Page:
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Dark Shadows

Harry M. Benshoff

Gender, Masculinity, Popular Culture, Television Studies

TV Milestones Series

Paperback
Published: March 2011
ISBN: 9780814334393
Pages: 144 Size: 5x7
Illustrations: 20
eBOOK
Published: March 2011
ISBN: 9780814336328
Review

Harry Benshoff's intelligent and superbly informed account of this cult favorite teaches much about the gothic genre and the history of television. It is truly an enjoyable monograph.

— Janet Staiger

While supernatural events have become fairly commonplace on daytime television in recent decades, Dark Shadows, which aired on ABC between 1966 and 1971, pioneered this format when it blended the vampires, werewolves, warlocks, and witches of fictional Collinsport, Maine, with standard soap opera fare like alcoholism, jealousy, and tangled love. In this volume, author Harry M. Benshoff examines Dark Shadows, both during its initial run and as an enduring cult phenomenon, to prove that the show was an important precursor—or even progenitor—of today’s phenomenally popular gothic and fantasy media franchises like Twilight, Harry Potter, and True Blood.

Benshoff demonstrates that viewers of all ages responded to the haunted world of Dark Shadows, making unlikely stars out of the show’s iconic characters—reluctant vampire Barnabas Collins, playboy werewolf Quentin Collins, vengeful witch Angelique DuVal, and vampire hunter Dr. Julia Hoffman. Benshoff explores the cultural and industrial contexts of the mid-1960s that gave rise to Dark Shadows and how the show adapted nineteenth-century gothic novels and twentieth-century horror films into a televised serial format. Benshoff also examines the unique aspects of the show’s casting and performance modes, its allure as a camp cult text, and the function of the show’s many secondary and tertiary texts—including novels, records, games, comic books, and the two feature films, House of Dark Shadows (1970) and Night of Dark Shadows (1971).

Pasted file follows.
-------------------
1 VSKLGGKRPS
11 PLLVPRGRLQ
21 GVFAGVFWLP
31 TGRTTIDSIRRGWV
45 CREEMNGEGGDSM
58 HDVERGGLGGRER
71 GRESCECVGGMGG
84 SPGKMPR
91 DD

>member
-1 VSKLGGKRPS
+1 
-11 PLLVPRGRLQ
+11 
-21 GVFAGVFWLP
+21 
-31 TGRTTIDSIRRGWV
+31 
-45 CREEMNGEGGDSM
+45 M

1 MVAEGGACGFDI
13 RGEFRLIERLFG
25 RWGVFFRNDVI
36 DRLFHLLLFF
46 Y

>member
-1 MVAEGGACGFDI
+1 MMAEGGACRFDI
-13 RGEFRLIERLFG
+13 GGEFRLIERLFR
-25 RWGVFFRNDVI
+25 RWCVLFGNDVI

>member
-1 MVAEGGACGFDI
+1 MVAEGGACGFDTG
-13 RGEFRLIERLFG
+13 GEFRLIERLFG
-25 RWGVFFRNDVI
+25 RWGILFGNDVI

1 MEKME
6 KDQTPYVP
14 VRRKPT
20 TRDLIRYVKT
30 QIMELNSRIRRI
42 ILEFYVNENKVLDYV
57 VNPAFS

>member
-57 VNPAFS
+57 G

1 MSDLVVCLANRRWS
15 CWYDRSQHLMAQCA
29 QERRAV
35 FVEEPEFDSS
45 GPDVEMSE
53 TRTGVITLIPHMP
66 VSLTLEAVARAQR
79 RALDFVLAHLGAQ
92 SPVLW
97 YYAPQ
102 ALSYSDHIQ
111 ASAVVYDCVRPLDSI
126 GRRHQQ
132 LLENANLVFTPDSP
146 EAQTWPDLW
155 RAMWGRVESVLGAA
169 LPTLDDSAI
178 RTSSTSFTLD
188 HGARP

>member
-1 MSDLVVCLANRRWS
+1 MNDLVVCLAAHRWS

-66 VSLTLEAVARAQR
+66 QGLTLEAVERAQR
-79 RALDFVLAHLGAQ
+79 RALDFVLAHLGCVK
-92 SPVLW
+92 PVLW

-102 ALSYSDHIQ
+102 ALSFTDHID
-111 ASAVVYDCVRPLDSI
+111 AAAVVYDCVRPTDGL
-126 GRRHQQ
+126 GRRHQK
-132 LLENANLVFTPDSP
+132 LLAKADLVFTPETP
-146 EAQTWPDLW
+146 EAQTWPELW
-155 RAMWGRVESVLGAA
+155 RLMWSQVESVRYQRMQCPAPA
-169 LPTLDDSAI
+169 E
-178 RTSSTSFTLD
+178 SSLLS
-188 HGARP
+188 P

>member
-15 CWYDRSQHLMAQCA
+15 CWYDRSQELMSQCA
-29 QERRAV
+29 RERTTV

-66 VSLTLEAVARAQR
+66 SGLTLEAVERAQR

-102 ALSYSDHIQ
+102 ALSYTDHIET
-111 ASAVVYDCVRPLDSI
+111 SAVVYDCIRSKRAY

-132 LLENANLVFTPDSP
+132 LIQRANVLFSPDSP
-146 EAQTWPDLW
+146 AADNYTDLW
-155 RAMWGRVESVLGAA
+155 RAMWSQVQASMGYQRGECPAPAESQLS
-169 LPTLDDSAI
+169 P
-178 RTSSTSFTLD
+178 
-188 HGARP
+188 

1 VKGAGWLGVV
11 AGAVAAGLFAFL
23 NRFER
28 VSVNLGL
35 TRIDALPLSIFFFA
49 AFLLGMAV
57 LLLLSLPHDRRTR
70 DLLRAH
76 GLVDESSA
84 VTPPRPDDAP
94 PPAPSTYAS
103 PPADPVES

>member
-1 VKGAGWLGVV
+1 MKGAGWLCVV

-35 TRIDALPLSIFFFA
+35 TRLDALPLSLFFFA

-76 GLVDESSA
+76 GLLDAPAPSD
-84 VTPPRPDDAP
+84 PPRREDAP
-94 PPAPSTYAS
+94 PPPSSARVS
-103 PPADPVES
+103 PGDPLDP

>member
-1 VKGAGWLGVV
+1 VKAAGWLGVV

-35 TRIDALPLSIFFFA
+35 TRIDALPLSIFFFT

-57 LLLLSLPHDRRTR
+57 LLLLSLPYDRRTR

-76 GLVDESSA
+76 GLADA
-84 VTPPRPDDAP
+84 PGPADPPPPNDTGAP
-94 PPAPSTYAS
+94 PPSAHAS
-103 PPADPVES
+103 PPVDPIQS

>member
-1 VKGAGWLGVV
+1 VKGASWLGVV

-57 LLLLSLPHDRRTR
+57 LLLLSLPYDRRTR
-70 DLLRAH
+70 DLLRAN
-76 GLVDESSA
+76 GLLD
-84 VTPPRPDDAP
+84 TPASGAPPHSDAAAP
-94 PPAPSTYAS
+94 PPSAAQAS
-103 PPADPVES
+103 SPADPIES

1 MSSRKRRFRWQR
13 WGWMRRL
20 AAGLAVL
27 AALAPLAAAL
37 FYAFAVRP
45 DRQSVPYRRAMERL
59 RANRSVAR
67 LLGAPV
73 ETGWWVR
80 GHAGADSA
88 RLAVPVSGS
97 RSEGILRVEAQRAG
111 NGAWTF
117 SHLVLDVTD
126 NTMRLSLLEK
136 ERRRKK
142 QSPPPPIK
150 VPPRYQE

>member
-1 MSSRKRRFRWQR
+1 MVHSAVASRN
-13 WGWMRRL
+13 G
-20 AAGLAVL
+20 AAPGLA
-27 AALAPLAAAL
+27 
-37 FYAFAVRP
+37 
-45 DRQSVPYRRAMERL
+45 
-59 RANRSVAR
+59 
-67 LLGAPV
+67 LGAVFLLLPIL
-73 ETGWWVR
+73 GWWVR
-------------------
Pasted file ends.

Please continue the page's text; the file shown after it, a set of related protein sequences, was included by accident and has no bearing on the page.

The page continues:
In the years since its cancellation, Dark Shadows’ enduring popularity has led to a prime-time NBC remake in the early 1990s, recent talk of a Tim Burton and Johnny Depp feature film, and a popular ongoing fan convention. Benshoff’s timely study of Dark Shadows will appeal to fans of the show and all film and television history scholars who are interested in the roots of one of today’s most popular genres.

Harry M. Benshoff is an associate professor in the department of Radio, TV, and Film at the University of North Texas. He is the author of Monsters in the Closet and co-author with Sean Griffin of Queer Images and America on Film.

Dark Shadows has everything: vampire Barnabas Collinwood as romantic but doomed hero; narrative complexity that almost beats Lost; counter-hegemonic family normativity; and tangled, hyperbolic actor/character relations. Harry Benshoff's intelligent and superbly informed account of this cult favorite teaches much about the gothic genre and the history of television. It is truly an enjoyable monograph."

– Janet Staiger, William P. Hobby Centennial Professor in Communication and Professor of Women’s and Gender Studies at the University of Texas and author of Political Emotions

Harry Benshoff's expert dissection and historically informed analysis of the 1960s cult TV show Dark Shadows balances the ardor of a fan and the sharp insights of a seasoned scholar. A program that played daily to millions of viewers for five years was more than a fluke or oddity and Benshoff gives its popularity long overdue context and illumination. Benshoff deftly describes and applies key theoretical concepts for analysis of the show's many facets, yet the writing remains witty, accessible, and engaging throughout."

– Rick Worland, professor in the Division of Cinema-Television at Southern Methodist University and author of The Horror Film: An Introduction

Benshoff provides a synoptic account of one of the most densely plotted of all daytime dramas, engages with much theoretical writing on the soap opera and Gothic genres, and provides new insights into the intersecting and often conflicting public tastes to which the program appeals. He does so with a deftness of touch that makes even complex ideas entertaining in a volume that could be enjoyed, but by no means exhausted, in a single evening."

– Kevin Heffernan, associate professor in the Division of Cinema-Television at Southern Methodist University